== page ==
The Tasmanian devil is familiar to many as Bugs Bunny’s noisy, crazed, ineffectual nemesis, but now the real thing is back in the news, having returned to the Australian mainland after being away for … let’s see, September, October … let’s call it 3,000 years. (It’s likely that dingoes had eradicated the fierce marsupials, but because the wild dogs never made it over to Tasmania—an island 150 miles off Australia’s coast—the devils survived there, hence the name. The “Tasmanian” part, that is. The “devil” came from its god-awful screams.) BBC News reports that conservation groups have released 26 Tasmanian devils in a fenced sanctuary north of Sydney. The hope is that the devil—an enthusiastic carnivore with powerful jaws and a brain as tiny as its head is outsize—can re-establish itself and eventually help control the millions of foxes and feral cats that have been decimating Australia’s bird, reptile, and mammal populations. Yikes. The potential for chaotic frenzy sounds worthy of, well, a Looney Tunes short.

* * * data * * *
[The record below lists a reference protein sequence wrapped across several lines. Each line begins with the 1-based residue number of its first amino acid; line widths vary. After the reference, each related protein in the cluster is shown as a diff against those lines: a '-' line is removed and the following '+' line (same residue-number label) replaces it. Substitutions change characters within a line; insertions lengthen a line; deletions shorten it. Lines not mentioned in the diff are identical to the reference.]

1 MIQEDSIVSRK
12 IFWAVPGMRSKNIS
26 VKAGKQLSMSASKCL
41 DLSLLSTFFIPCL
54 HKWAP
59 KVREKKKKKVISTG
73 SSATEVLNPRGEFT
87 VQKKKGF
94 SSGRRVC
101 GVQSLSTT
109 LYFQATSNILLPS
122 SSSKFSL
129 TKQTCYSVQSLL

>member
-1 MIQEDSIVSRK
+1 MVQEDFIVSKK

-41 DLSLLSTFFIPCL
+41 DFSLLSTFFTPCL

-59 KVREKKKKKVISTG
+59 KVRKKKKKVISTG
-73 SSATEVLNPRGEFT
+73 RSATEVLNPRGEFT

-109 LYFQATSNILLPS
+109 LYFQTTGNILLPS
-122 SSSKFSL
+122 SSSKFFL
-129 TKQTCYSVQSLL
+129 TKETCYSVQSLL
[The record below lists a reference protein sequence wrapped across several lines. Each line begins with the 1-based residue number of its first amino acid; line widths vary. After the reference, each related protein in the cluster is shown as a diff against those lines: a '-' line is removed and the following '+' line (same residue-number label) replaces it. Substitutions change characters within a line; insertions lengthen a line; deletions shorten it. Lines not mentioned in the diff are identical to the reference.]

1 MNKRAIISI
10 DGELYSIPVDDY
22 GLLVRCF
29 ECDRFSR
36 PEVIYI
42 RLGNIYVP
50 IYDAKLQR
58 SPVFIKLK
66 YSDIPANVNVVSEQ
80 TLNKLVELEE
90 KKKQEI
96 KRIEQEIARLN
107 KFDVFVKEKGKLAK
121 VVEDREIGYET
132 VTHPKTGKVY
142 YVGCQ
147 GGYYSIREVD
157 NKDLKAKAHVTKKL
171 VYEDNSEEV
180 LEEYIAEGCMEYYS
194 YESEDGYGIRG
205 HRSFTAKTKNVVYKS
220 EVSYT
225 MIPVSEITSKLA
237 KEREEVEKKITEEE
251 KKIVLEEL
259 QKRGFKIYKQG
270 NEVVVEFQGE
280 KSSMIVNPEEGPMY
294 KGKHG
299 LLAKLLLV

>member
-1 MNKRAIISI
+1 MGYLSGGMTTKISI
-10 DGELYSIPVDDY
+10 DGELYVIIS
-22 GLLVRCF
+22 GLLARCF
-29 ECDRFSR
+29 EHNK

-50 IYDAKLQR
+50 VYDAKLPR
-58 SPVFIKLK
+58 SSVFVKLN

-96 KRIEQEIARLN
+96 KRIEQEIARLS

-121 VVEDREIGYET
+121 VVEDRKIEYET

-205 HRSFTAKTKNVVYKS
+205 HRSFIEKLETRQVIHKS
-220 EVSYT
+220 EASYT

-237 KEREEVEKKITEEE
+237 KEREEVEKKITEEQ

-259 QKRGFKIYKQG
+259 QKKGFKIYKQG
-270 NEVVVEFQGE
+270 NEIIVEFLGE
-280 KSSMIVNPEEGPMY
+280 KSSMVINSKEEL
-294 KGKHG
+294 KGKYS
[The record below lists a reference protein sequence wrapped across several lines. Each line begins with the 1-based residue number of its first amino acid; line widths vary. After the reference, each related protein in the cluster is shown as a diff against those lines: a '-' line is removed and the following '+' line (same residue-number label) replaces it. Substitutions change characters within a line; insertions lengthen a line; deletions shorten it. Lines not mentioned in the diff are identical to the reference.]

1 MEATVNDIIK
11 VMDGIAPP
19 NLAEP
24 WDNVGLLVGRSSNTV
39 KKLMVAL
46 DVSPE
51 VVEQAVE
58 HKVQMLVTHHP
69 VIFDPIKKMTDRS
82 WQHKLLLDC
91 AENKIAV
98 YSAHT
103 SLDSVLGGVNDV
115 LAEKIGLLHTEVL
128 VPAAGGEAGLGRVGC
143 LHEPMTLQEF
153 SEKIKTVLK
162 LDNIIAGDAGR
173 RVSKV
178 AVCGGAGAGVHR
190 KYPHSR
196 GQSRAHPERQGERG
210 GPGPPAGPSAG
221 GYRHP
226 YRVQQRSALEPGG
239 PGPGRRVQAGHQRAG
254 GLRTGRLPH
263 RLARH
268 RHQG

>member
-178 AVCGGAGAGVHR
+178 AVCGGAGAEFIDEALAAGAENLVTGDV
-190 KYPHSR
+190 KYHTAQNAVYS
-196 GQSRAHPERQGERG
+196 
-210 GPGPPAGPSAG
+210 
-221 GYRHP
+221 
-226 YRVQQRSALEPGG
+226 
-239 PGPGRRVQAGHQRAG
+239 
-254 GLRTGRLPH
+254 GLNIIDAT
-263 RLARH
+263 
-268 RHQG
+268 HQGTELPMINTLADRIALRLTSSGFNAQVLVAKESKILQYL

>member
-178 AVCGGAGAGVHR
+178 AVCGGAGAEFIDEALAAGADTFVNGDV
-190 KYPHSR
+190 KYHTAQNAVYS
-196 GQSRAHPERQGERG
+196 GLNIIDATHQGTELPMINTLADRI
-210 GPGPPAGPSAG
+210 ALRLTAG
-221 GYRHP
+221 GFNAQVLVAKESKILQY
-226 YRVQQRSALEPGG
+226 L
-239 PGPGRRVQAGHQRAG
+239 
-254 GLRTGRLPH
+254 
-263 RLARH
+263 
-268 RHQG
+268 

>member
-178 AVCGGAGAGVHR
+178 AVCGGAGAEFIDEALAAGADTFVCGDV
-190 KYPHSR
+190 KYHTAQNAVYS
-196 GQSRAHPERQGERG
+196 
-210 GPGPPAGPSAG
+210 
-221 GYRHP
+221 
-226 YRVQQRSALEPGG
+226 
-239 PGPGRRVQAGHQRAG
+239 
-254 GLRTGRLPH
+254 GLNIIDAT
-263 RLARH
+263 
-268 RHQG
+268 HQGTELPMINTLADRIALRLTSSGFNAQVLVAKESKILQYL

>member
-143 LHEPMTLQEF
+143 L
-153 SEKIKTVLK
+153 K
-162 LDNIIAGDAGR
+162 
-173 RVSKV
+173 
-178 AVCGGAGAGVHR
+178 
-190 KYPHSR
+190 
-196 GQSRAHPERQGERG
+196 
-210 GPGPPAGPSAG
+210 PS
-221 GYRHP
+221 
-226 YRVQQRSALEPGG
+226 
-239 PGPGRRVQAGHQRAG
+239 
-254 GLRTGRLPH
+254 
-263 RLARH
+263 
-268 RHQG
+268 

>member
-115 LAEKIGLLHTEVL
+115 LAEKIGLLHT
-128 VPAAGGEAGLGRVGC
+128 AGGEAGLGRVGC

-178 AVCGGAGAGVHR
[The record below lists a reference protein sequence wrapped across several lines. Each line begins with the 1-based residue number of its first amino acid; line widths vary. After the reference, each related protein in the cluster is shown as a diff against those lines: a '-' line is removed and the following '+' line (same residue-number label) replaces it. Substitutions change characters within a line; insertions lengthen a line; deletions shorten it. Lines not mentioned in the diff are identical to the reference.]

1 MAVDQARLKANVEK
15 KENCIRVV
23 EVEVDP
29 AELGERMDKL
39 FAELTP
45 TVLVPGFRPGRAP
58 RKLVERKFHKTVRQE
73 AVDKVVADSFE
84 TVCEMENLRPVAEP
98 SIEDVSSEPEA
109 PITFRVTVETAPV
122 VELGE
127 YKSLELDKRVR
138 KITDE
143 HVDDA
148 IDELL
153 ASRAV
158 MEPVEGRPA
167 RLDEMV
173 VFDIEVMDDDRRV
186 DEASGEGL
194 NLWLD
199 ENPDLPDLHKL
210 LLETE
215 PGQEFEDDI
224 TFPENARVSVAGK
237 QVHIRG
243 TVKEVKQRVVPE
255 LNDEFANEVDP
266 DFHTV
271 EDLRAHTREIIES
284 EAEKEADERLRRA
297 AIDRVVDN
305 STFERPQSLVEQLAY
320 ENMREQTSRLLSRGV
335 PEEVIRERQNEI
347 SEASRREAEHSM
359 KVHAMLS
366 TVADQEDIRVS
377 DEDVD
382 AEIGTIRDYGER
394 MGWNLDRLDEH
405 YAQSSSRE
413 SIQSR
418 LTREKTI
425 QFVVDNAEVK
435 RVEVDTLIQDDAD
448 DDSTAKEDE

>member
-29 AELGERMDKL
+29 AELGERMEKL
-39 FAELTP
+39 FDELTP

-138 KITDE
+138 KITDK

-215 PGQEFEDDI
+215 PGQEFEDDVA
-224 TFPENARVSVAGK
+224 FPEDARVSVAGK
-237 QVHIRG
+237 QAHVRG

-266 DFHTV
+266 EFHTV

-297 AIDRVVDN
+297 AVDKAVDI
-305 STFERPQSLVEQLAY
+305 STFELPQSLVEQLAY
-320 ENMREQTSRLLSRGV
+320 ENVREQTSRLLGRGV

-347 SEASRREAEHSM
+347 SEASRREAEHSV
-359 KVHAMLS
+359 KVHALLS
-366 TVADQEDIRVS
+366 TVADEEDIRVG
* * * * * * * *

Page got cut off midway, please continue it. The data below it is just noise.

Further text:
First Crimea, now borscht. From the Ukrainian perspective, it’s just another annexation, and this time the gauntlet Russia has thrown down isn’t a glove but a bowl of soup. This particular cultural-appropriation conflict was exacerbated by Moscow earlier in the year via an official government tweet that referred to borscht as “one of Russia’s most famous & beloved #dishes & a symbol of traditional cuisine.” Not so fast, says Ukraine, which argues that it has the strongest claim to borscht’s (beet)roots. In fact, the nation had already taken steps along those lines, and requested Unescocultural-heritage status for the soup.